That’s pretty neat. Interesting/sad that it’s a nonnative speaker going to all this effort… always glad to check out the many Taigi resources you have, hansioux.
Sorry if this should be its own thread, thinking maybe you can answer this… why do Taiwanese insist there’s ‘no way’ (their words) to write Taigi? My understanding is that Chinese characters don’t have a ‘set’ pronunciation, that 你 is pronounced differently depending on the language you use (ni3 in Mandarin, li2 in Taigi, nei5/lei5 in Cantonese - excuse me for not having a diacritic keyboard on this computer), so every language can use the same character set. There are of course differences in common characters - e.g. 是 used as ‘to be’ in Mandarin and 係 used in Cantonese, or Cantonese having 冇 to represent mou5 as a sandhi of 唔有. I guess my question is, why isn’t there a modern standardized character set for Taigi or Hokkien in general, along the same lines of Cantonese? (or is there already? Based off some of what I’ve seen, it seems like maybe it exists, but isn’t fully standardized/adapted to the modern era, or is too little-known)
The short answer is colonialism, especially at the hands of the KMT.
Ports in Fujian had been the international ports for China ever since the Song dynasty. The city of Tsuân-tsiu (泉州), Tsiang-tsiu (漳州) and later on Ē-mn̂g (廈門) especially were filled with merchants from all over the world. Languages spoken in these areas also are the ones that shaped Taigi early on. I’ll refer to these languages as the Holo languages in the following.
Fujian had by far the most developed coastal cities in all of China for a long time. However, writing throughout most of that period were confined to classical literary Chinese. So it is sometimes difficult to spot pronunciation, grammatical, or vocabulary differences used in Holo languages.
Written scripts from local opera, theater and other performance arts however left a time capsule of local speech. Most the written Holo developed out of these early written conventions. The issue with some of these conventions is that many of them chose similar sounding characters out of convenience and not correctness.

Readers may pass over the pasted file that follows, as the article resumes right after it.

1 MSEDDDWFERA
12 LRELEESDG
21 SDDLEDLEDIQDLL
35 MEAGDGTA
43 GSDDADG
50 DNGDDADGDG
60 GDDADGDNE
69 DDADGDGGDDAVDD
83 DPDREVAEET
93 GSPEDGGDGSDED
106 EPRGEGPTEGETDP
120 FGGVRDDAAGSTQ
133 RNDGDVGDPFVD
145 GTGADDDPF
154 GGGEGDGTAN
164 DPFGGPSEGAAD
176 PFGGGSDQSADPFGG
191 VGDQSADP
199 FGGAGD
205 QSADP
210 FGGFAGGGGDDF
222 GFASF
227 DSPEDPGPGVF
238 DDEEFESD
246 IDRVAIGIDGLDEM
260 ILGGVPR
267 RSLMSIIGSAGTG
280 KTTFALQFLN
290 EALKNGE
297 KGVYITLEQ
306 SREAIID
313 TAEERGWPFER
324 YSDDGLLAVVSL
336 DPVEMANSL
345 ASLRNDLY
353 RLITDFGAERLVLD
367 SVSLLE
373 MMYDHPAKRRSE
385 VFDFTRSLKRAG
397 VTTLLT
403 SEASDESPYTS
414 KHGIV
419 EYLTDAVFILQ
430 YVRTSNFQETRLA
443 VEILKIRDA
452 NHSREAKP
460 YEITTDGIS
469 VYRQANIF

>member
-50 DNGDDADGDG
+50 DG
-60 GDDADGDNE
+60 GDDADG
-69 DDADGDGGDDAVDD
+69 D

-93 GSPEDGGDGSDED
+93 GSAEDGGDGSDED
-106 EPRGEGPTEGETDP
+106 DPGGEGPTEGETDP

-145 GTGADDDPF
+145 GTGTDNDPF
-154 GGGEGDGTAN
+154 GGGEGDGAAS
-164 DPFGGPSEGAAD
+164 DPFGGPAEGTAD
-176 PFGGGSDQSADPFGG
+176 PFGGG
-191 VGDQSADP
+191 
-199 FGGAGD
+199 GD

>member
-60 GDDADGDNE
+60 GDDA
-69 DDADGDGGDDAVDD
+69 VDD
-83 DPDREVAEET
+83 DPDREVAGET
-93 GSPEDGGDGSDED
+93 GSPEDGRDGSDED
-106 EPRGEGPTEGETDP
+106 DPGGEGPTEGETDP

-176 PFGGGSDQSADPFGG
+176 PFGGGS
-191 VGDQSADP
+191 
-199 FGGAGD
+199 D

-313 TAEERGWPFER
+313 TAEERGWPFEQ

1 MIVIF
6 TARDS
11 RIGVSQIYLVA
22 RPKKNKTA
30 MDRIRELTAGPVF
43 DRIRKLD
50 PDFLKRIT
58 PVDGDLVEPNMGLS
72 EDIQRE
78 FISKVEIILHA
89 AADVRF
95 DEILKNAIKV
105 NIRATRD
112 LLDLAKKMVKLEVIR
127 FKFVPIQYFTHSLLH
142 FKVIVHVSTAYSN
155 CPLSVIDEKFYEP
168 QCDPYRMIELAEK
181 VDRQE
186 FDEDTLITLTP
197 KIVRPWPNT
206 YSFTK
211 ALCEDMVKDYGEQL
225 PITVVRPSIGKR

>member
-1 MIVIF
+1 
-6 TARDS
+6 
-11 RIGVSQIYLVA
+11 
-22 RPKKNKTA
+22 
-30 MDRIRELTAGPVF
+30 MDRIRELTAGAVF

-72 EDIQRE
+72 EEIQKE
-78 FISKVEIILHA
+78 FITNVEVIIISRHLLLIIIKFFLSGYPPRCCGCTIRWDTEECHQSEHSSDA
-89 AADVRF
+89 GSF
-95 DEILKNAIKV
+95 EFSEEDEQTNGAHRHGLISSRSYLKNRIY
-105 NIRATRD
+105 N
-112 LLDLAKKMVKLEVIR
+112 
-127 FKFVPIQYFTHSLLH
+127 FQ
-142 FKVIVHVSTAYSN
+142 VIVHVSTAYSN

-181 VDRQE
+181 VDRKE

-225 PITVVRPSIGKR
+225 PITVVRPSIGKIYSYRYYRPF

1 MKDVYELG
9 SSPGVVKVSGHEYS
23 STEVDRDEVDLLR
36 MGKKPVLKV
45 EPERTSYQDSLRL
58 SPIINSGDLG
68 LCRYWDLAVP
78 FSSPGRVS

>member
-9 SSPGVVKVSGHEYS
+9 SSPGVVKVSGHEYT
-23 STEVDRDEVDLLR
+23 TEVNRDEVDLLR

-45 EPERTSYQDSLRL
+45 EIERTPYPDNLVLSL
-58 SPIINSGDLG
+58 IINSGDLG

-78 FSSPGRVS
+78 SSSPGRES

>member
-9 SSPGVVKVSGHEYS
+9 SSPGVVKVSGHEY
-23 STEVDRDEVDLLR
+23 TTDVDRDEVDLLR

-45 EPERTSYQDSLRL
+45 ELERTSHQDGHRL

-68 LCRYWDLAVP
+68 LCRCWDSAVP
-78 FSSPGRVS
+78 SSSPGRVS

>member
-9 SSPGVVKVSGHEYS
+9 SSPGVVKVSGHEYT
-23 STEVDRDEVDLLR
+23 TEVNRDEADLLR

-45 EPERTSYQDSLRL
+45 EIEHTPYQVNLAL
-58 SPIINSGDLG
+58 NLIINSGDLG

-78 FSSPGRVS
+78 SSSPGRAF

Another school of Holo writers were scholars from Southern Fujian. They were able to accurately identify how to correctly write Holo languages, but they rarely leave written records of the spoken language.
By the time coastal Chinese migrated to Taiwan en mass in late 18th to late 19th century, most of them were illiterate. The first written records of Taigi were by Christian missionary. They utilized Church Romanization to preach and translate the bible. They believe that romanziation can bring people out of illiteracy. First compilations of Romanzied Taigi bible took place as early as 1852.
At the same time people started writing as they speak, and the performance arts school and the scholar school of writting Taigi slowly found a middle group.
The earliest all Taigi Romanization news paper was Tâi-oân-hú-siâⁿ Kàu-hōe-pò (台灣府城教會報) published by Rev. Dr. Thomas Barclay on July 12, 1885. Rev Dr. James Laidlaw Maxwell purchased a printing press in England. Rev. Barclay went back to England to learn how to assemble and operate it, and shipped it to Taiwan in 1881. That was the first printing press in Taiwan, and Rev. Barclay printed the first news paper in Taiwan with it.
Plenty of Taiwanese Christians writes regularly in Taigi Romanization. A famous example would be Tshuà Puê-hué (蔡培火)'s diaries. Tshuà is a iconic figure in fighting for local rights in the Japanese era.
The first Taigi news paper written in Hanji was probably the Hanbun edition of Taiwan Nichi Nichi Shin Po (台灣日日新報), first published in 1905.
I can’t say it’s exactly spoken Taigi. The language used in this news paper is somewhere between Classical Literary Chinese and spoken Holo. There were other popular Hanbun news papers at the time, founded by Taiwanese instead of Japanese owners.
So Taigi writing was blooming in pre-war Japanese era. That of course changed as the war went on, and the Japanese became increasingly nationalistic. Chinese papers were forced to cease publishing.
Taigi writing had a chance of revival post war, but it was subsequently crushed by the KMT, along with other forms of Taigi media, such as a then booming Taigi cinema industry, pòo-tē-hì (traditional hand puppet theater), kua-á-hì (Taigi opera) and many more. You can be fined for speaking Taigi in public. Promoting the writing of any indigenous languages is an offense that can land you in jail, even for foreign missionaries.
So Taigi could have developed a more standardized written form, if it was given time. Unfortunately it wasn’t something that the colonizers wish to tolerate.
Holy crap, thanks for the incredibly in-depth and informative reply. Wish I could like it more than once.
I assumed it was probably due to politics that there’s not much current written Taigi, but I didn’t know that there were newspapers fully in Hanbun. The KMT’s actions at that time in terms of how they handled languages and cultures make me sad
3 main responses:
Is it ‘Holo’ or ‘Hoklo’? (Is there a difference?)